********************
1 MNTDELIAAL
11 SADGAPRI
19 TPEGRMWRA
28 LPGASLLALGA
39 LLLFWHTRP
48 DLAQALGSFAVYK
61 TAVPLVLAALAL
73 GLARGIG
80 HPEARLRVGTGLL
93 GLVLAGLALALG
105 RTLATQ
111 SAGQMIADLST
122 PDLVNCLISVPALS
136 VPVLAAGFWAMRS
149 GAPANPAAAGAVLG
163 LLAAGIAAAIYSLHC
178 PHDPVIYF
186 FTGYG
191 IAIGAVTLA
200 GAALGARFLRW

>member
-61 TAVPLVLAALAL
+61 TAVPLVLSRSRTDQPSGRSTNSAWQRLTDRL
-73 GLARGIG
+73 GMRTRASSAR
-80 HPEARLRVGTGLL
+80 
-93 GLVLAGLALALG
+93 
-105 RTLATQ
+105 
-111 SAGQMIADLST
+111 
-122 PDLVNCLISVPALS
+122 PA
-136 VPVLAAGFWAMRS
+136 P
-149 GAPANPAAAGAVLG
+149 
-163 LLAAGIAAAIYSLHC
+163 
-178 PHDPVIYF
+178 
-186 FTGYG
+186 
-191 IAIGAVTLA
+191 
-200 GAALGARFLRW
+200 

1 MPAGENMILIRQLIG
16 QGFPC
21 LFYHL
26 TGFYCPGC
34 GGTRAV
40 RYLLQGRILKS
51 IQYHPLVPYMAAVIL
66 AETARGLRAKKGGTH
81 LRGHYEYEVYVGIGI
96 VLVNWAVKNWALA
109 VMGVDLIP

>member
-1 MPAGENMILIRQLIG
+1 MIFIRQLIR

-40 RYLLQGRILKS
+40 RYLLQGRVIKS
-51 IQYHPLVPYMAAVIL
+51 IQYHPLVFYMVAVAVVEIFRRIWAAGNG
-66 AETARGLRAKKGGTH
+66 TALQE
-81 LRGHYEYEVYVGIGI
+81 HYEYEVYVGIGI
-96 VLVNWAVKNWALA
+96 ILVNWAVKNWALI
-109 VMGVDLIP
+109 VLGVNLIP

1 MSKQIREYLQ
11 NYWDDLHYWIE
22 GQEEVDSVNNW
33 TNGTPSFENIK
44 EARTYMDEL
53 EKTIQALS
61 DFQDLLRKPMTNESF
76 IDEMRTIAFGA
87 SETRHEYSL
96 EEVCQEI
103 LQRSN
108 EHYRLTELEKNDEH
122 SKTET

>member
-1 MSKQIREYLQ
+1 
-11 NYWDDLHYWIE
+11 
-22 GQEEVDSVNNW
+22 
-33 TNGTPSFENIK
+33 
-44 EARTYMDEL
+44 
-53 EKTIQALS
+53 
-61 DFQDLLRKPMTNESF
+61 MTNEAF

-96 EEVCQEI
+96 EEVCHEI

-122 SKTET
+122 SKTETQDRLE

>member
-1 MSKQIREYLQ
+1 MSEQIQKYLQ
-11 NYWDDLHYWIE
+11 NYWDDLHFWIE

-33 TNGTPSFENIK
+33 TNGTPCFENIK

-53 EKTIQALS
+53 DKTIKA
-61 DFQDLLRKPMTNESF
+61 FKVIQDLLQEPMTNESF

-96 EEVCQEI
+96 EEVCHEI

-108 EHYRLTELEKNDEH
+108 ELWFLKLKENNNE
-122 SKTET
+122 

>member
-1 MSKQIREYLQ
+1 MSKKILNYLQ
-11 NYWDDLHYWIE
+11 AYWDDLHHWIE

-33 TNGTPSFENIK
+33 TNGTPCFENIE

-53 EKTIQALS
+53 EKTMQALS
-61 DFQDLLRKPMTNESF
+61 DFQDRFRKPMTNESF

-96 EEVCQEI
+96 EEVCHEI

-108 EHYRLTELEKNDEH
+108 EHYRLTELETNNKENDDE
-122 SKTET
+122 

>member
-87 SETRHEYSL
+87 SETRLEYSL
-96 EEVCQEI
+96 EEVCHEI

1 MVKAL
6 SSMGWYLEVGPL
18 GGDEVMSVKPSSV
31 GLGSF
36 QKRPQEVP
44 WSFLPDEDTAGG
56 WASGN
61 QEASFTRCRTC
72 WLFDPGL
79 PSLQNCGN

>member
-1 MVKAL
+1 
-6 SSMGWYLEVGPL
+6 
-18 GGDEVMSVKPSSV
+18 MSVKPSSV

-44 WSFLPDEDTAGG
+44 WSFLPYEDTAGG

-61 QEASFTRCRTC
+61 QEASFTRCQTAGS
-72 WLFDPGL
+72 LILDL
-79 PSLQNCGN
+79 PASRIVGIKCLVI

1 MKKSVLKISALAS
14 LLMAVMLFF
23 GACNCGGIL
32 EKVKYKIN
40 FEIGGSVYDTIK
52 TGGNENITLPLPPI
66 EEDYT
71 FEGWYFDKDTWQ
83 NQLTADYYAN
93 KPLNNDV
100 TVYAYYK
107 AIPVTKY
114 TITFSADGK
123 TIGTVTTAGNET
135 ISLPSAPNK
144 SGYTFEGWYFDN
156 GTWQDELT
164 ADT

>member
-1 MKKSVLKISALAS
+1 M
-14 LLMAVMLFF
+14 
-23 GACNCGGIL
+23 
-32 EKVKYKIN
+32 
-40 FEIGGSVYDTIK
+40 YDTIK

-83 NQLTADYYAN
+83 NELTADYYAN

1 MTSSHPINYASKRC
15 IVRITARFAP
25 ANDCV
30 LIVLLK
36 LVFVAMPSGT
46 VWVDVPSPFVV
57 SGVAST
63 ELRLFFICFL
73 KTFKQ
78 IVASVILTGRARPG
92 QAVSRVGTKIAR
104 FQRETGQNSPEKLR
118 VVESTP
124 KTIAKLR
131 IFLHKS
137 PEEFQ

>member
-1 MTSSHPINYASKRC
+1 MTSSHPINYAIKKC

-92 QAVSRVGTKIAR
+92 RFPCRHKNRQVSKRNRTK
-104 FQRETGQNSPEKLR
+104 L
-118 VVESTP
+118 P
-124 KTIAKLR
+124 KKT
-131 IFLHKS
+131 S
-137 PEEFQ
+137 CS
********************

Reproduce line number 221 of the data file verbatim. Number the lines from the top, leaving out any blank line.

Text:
+1 MTSSHPINYAIKKC